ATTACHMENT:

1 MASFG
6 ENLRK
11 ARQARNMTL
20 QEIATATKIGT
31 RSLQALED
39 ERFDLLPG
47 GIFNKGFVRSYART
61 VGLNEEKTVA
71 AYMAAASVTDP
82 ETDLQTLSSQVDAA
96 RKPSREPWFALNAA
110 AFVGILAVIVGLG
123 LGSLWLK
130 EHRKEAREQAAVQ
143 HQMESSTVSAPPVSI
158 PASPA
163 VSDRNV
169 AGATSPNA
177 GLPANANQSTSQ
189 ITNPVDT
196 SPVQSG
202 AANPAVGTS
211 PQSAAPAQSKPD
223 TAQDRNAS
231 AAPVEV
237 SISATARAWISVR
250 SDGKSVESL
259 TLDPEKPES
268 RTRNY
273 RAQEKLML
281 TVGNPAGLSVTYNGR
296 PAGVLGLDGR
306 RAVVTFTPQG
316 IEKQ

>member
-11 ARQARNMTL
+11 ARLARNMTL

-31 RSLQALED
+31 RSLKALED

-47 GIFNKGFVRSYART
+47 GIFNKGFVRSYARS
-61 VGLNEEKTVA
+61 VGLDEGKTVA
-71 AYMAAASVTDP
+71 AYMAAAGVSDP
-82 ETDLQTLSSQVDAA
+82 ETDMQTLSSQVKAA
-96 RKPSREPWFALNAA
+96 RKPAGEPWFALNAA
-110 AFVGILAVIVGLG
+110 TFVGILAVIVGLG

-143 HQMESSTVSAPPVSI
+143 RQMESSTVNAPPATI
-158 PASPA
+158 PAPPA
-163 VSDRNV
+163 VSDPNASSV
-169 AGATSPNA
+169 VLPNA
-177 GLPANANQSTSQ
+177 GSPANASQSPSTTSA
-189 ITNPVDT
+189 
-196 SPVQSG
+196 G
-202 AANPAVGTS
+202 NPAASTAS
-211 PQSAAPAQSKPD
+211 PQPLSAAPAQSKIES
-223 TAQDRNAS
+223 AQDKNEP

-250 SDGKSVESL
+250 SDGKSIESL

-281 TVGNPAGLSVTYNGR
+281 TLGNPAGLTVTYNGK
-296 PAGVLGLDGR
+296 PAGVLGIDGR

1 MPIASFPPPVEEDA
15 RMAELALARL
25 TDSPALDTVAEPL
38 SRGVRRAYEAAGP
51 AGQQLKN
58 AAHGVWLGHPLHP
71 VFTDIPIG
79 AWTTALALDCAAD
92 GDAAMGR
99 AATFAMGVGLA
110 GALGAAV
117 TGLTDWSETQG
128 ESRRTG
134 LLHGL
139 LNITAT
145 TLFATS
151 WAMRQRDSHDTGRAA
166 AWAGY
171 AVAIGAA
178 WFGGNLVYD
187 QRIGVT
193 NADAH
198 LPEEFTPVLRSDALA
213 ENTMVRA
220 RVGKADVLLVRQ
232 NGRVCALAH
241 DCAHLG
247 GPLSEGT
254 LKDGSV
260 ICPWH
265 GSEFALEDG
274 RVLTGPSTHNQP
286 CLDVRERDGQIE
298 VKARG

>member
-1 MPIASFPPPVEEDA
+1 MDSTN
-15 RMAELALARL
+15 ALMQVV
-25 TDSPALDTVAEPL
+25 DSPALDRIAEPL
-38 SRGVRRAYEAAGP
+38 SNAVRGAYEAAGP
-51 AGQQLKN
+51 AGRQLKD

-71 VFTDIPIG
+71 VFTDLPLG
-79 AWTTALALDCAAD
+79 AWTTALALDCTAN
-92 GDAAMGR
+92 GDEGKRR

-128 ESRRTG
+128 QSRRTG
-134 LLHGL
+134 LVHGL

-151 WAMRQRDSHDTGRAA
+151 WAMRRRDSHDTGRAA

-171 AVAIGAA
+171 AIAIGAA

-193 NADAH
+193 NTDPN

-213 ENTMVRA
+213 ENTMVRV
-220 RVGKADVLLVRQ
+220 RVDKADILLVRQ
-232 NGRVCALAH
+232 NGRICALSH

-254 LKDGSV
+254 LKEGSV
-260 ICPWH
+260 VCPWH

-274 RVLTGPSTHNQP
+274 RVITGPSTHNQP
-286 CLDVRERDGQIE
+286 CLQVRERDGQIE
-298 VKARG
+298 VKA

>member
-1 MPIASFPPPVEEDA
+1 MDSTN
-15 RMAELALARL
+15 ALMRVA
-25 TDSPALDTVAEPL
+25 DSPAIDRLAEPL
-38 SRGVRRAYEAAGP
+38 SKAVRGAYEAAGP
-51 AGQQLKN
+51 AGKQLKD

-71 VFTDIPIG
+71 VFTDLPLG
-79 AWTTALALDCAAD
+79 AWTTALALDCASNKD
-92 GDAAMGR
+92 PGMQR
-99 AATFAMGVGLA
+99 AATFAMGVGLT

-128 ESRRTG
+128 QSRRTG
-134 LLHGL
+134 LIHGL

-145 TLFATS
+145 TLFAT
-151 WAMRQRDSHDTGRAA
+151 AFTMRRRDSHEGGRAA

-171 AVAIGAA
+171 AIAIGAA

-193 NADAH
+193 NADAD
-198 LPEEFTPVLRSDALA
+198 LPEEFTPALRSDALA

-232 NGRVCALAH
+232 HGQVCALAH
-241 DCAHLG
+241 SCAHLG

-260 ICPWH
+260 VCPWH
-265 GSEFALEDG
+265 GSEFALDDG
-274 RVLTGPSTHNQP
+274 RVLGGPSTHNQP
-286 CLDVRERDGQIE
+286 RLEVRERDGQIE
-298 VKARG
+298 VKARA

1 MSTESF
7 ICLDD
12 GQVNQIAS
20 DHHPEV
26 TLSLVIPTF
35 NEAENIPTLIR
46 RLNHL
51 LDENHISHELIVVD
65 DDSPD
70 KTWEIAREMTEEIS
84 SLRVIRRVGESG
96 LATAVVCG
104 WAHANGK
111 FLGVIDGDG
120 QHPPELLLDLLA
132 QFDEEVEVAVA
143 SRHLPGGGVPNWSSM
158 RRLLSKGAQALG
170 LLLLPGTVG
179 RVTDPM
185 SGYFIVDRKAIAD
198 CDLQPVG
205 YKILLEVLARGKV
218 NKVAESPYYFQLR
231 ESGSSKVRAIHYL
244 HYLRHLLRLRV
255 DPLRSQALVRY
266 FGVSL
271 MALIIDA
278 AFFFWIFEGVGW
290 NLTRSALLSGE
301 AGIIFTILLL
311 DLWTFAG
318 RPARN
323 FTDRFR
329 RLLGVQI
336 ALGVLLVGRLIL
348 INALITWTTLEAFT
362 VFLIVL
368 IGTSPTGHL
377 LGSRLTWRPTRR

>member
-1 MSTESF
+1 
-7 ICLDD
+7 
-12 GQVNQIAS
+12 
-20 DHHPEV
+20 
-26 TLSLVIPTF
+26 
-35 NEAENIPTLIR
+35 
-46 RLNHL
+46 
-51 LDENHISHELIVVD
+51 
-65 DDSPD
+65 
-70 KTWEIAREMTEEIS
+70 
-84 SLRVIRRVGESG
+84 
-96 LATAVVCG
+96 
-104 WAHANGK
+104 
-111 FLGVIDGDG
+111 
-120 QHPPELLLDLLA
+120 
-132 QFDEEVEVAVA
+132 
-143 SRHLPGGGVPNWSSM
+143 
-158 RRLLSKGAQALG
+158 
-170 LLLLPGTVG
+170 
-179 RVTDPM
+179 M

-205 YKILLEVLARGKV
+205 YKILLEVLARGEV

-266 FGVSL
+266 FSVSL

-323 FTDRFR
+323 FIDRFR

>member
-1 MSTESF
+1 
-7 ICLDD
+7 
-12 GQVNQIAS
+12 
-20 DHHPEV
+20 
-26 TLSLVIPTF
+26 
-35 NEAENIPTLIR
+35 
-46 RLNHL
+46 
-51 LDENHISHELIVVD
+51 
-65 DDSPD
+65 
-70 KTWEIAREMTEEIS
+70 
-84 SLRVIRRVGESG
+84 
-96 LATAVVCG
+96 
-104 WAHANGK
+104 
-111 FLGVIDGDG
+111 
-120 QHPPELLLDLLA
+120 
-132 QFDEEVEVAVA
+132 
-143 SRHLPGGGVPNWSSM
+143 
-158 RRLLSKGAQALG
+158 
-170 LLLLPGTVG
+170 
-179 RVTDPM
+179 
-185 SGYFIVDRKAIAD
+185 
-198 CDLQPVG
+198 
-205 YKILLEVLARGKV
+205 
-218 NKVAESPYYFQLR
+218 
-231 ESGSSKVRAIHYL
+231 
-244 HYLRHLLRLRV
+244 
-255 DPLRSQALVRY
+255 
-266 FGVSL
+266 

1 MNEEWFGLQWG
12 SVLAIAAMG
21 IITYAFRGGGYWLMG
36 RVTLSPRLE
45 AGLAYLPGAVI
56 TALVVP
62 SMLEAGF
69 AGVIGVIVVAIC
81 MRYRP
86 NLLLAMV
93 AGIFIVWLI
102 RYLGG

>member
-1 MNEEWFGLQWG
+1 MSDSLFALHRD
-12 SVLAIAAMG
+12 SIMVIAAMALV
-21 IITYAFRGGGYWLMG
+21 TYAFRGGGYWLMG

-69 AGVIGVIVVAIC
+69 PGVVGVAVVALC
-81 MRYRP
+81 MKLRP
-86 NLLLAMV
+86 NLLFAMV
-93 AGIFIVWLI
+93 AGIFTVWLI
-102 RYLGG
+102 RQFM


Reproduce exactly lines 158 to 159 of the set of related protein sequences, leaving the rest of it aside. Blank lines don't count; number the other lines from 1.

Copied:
-15 RMAELALARL
+15 ALMRVA